People fled in panic when the quake struck. They had never experienced anything of this strength before. There were no casualties but damage amounted to $150,000.
On June 27, 1925 an earthquake of magnitude 6.6 struck Montana near Helena. It was followed by several aftershocks. People fled in panic into the streets. Prior to the main shock a lightning storm had raged, six persons being knocked to the ground and stunned by bolts that struck in various parts of the city. Many years later everybody was still talking about this earthquake, wondering when and where the next one would hit, or picking up a new story about the last one. The quake on June 27 was really a brand new experience for Montana because it was a real earthquake, not one of the little baby quakes that had occurred in past years.
The quake was felt at strengths of 2 to 3 from Seattle to the South Dakota line, from Spokane to Thermopolis and Casper, Wyoming, and as far north as Calgary, Alberta. The most severe damage occurred in the counties of Gallatin, Three Forks, Logan, and Lombard. Because no large cities were near the epicenter, property damage did not exceed $150,000. At Manhattan, the community high school and the grade school were both severely damaged, but reinforced concrete buildings were not affected. Many chimneys were toppled.
At Three Forks, walls of the schoolhouse bulged on all sides, and its foundation and basement were damaged. A church, whose walls were not tied together by an upper floor, also sustained heavy damage. Later shocks demolished the walls. Almost all masonry buildings showed cracks and damage, but because most of the buildings were of frame construction, they sustained only cracks in plaster and some fallen chimneys.
At Logan, the poorly designed and constructed schoolhouse was damaged heavily. However, a large brick roundhouse sustained only a few cracks. As at Three Forks, most of the buildings at Logan were of frame construction and therefore sustained only cracks in plaster and destruction of chimneys. At Lombard, where the Chicago, Milwaukee, and St. Paul Railway crosses the Northern Pacific Railway, large boulders were dislodged. A huge rockslide blocked the Deer Park entrance to the Lombard Tunnel on the Chicago, Milwaukee and St. Paul Railway.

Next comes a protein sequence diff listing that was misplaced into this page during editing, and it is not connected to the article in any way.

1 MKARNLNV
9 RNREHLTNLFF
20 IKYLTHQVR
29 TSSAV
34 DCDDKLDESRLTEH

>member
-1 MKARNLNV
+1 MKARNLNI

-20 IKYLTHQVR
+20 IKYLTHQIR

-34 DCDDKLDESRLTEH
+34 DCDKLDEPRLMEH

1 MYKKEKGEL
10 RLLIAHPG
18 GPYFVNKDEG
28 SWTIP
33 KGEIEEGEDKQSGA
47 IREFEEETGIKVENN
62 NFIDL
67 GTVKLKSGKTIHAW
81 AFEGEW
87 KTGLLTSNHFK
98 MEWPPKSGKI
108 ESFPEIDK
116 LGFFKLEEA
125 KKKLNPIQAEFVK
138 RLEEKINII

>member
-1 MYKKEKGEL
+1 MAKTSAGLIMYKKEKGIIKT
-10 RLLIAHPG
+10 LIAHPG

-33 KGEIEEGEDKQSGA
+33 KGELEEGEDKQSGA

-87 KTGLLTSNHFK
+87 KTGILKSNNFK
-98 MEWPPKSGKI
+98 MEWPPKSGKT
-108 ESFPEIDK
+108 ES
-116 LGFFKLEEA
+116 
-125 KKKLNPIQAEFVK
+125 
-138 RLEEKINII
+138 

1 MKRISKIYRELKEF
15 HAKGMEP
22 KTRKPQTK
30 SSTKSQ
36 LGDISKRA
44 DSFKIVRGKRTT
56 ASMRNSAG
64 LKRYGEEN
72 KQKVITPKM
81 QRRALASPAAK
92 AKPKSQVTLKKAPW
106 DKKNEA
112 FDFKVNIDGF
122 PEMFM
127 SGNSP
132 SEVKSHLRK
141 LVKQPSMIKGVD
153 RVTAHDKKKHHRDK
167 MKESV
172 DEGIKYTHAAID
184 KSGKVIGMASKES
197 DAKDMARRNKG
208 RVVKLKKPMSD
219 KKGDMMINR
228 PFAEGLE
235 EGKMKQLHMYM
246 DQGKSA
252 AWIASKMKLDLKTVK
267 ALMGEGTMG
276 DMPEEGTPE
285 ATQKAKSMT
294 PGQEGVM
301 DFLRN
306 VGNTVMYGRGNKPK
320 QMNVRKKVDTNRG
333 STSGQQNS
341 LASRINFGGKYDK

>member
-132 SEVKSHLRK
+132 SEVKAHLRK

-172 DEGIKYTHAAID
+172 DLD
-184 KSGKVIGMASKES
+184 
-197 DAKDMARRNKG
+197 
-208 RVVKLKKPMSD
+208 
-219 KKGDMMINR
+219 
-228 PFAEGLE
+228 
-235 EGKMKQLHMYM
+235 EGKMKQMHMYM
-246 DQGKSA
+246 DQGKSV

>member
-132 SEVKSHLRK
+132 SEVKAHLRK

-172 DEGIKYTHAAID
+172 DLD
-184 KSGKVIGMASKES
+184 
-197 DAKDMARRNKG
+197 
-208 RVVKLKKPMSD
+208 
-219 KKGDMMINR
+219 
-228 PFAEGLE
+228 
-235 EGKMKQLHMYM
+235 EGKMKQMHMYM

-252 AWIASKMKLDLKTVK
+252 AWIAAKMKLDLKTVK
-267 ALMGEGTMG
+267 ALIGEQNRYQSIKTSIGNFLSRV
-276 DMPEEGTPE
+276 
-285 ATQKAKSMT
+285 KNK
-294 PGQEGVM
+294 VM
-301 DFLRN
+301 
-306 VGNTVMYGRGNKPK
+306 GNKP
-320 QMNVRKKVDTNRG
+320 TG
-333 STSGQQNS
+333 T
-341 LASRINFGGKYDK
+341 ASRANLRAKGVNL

Cracks occurred in graded and filled roads but not in cuts or where the natural surface had not been disturbed. Approaches to many bridges settled by as much as one foot. One spring formed near Josephine and began to flow, but other springs and sources of water in the neighborhood ceased to flow. Landslides were reported to have hemmed in passenger trains loaded with vacationers.
Pavements and buildings were cracked in many cities and some buildings were demolished. The Olympian, fast train of the Chicago, Milwaukee, and St. Paul railroad between Chicago and Seattle, is believed to have been stalled between two of the avalanches in the vicinity of Three Forks. Two other trains, one a Milwaukee train and the other a Northern Pacific, were hemmed in by the slides.
There were no reports of material damage to Yellowstone Park, and the quake is believed to have no connection with the avalanche in the Gros Ventre River valley near Jackson, Wyoming early that week. Out of all the reports of panic and minor property damage there were none telling of any loss of life.
An earthquake insurance policy for $115,000 was written a day after the earthquake. It was taken out on behalf of the First National bank building in Missoula. According to Ira C. Watson of the Watson Agency, who wrote the policy, this was the first earthquake insurance policy ever written in Montana. Mr. Watson said there were other business blocks in the city upon which the owners were considering earthquake insurance and that other policies could be written over coming days. The railroad tracks were restored to service within a week.
A length of track had to be installed to bypass temporarily the area blocked in Sixteen Mile Canyon near Lombard. Immediately after he returned from a conference, Governor Erickson arranged for some of his staff to form an executive committee to handle subscriptions for restoration work. Montana has a history of large, damaging earthquakes but relatively little is known about the faults that produced those earthquakes. Only the 1959 Hebgen Lake earthquake caused surface rupture and thus revealed the causal fault lines. The faults for other damaging earthquakes, including this 1925 one did not have surface breaks.